In order to assess the progression of dementia in an individual, most healthcare professionals rely on one of two scales.
The Global Deterioration Scale (GDS) is a reliable tool for assessing degenerative dementia, consisting of seven stages that measure cognitive decline. There is also the Functional Assessment Staging Test (FAST), which breaks dementia down into seven stages and substages denoted by letters and pertaining to certain behaviors.
In this blog, we’ll explain more about the seven stages of dementia, the life expectancy for each stage, and how memory care can help those experiencing this life-altering disease and their family members.
What Are the 7 Stages of Dementia?
The Global Deterioration Scale (GDS) classifies dementia into seven stages, ranging from no to very severe cognitive decline. Let’s go over the seven stages of degenerative dementia, as laid out by the GDS.
No Cognitive Decline
No memory deficit or impairment is evident.
Very Mild Cognitive Decline
Individuals will start forgetting simple things, typically in the areas of locations of objects and familiar names.
Mild Cognitive Decline
These are the earliest clear-cut memory deficits and are often noticed in patients getting lost more frequently, underperforming at work, struggling with name recall, and having difficulty concentrating.
Moderate Cognitive Decline
Memory impairment becomes very evident, especially in regard to current events, personal history, and increased difficulty handling things like travel and personal finances. This stage also often comes with increased denial and withdrawal from difficult situations.
Moderately Severe Cognitive Decline
Patients will need some assistance in their day-to-day activities, experience disorientation, and be unable to recall significant aspects of their lives (such as their high school or phone number).
Severe Cognitive Decline
They will struggle to recall recent life events as well as the names of those close to them. They may experience more defensive or delusional behavior.
Very Severe Cognitive Decline.
Very little remaining verbal and cognitive abilities remain. Dementia patients at this stage will rely fully on others for their care and activities of daily living (ADLs).
How Long Do the 7 Stages of Dementia Last?
Individuals experience the seven dementia stages differently. Some patients progress through dementia symptoms extremely quickly, especially when experiencing rapid-onset dementia. Others’ conditions will worsen slowly over time. The stages, while helpful for classification purposes, are still only approximations of an individual’s severity of dementia. Therefore, it can sometimes feel like a patient is getting better one day and worse the next. Let’s answer a few more questions about how long each stage of dementia affects individuals.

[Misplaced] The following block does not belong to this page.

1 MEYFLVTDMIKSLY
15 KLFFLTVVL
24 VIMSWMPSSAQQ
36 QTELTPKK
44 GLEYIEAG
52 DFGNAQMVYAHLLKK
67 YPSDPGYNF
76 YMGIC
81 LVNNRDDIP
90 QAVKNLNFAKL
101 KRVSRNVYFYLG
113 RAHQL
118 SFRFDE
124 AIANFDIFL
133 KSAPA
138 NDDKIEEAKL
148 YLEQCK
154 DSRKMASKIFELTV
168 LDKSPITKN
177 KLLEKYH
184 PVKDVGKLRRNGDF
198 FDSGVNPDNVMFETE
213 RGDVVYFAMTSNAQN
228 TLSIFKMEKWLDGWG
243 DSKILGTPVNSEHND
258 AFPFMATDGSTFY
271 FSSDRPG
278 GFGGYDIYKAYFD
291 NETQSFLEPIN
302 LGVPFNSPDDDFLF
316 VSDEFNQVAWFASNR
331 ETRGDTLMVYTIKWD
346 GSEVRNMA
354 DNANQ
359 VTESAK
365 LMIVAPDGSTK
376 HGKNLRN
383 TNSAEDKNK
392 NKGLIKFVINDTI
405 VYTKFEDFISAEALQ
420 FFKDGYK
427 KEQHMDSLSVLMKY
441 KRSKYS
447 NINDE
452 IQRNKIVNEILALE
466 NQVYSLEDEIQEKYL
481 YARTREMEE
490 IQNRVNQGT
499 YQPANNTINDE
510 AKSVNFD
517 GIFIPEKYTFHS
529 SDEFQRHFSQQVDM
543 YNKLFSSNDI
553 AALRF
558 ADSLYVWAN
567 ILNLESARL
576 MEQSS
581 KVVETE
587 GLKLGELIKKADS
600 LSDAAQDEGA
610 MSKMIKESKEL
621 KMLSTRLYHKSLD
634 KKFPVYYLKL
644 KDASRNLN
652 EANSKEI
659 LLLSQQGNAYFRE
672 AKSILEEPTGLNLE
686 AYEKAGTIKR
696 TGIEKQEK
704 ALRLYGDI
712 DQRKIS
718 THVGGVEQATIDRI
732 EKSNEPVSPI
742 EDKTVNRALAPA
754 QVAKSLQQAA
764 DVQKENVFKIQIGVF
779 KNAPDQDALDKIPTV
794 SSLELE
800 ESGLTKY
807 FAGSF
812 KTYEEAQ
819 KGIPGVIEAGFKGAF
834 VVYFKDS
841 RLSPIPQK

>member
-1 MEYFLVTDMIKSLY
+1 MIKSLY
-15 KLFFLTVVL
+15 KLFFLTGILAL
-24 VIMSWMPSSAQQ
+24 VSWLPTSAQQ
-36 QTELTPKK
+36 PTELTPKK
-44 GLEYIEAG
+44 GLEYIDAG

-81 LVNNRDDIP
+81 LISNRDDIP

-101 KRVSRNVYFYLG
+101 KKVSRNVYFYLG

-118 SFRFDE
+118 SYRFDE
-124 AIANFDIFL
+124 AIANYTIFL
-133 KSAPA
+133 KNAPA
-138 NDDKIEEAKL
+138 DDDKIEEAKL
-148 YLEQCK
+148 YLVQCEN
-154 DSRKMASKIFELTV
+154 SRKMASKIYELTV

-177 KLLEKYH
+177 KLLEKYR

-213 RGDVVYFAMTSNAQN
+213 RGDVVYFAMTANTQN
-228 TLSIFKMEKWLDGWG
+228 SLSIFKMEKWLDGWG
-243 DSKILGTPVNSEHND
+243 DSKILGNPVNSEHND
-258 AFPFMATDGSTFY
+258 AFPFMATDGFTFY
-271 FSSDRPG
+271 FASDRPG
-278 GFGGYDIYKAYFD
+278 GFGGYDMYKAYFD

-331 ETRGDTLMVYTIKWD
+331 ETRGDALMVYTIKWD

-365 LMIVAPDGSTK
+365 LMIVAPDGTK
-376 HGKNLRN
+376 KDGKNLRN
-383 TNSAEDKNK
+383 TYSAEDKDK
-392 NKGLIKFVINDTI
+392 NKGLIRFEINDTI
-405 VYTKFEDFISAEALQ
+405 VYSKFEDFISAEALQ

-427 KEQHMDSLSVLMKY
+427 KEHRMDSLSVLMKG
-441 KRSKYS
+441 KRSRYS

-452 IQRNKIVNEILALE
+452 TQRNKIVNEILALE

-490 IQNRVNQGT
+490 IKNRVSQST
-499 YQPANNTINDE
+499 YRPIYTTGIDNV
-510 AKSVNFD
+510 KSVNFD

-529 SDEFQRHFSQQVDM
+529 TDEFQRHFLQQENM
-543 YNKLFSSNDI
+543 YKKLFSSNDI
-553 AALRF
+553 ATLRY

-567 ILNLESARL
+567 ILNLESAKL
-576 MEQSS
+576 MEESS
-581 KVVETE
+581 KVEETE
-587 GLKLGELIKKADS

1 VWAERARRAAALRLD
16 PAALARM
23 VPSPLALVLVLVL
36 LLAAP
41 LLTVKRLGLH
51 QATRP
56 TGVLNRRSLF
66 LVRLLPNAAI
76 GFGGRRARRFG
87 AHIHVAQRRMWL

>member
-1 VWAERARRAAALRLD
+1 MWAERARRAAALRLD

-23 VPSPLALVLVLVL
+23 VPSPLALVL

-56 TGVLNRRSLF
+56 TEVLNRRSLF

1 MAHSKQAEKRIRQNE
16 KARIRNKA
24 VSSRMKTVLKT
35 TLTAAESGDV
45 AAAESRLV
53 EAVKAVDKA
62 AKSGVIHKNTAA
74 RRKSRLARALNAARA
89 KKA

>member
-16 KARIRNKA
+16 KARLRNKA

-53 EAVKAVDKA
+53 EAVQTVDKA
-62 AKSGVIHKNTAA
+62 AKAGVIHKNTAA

Which Stage of Dementia Is the Longest in Duration?
Typically, the early stages of dementia are the longest in duration. At the onset of dementia, individuals will experience mild memory decline, with symptoms sometimes being subtle and hard to detect. The early stages can last for several years, and dementia patients experiencing only mild cognitive degeneration are usually still able to care for themselves and remain independent during this time.
How Long Does Stage 6 Dementia Last?
Individuals usually spend one to two years in the sixth stage of dementia, also known as severe cognitive decline. This stage is marked by profound cognitive and functional impairment and is often accompanied by significant personality changes. Dementia patients in stage six typically need full-time assistance from this point until the end of their lives.
How Long Does the Final Stage of Dementia Last?
The final stage of dementia, often referred to as very severe cognitive decline, can last from a few months to a few years. In this stage, individuals experience severe decline, their care needs become increasingly complex, and they rely completely on care from others. In the last stage of dementia, individuals are especially susceptible to complications, infections, and malnutrition as their functioning continues to deteriorate.
How Long Before Dementia Is Fatal?
While dementia itself is not a direct cause of death, it does often lead to degeneration, complications, and vulnerabilities that shorten the lifespan of those affected. The dementia timeline to fatality depends on many factors, such as the following:
- The type of dementia
- The patient’s overall health and underlying medical conditions
- The level of care an individual is able to receive
As cognitive and functional decline progresses in dementia patients, they become more susceptible to complications such as pneumonia, infections, dehydration, malnutrition, and general frailty. Each individual’s timeline will differ, however, with some patients living for a decade or longer after diagnosis and others experiencing rapid decline within months or years.
How Memory Care Helps Dementia Patients in Each Stage
Across every stage of dementia, there is a place for memory care. In the earliest stages, most individuals will be able to maintain their independence and only suffer mild cognitive decline. However, early diagnosis and personalized memory care plans can be extremely helpful for both dementia patients and their families.
Throughout the middle stages, patients can benefit from the structured cognitive support, routines and activities, and security and supervision that memory care homes offer.
Finally, in the stages of dementia closest to the end of one’s life, the trained staff at memory care homes can assist patients who are fully reliant on others for their care and help them live out their days in a comfortable, dignified, and fulfilling way in private care homes.
How Story Cottage Can Help
Are you looking for caring, compassionate support for a loved one struggling with memory loss?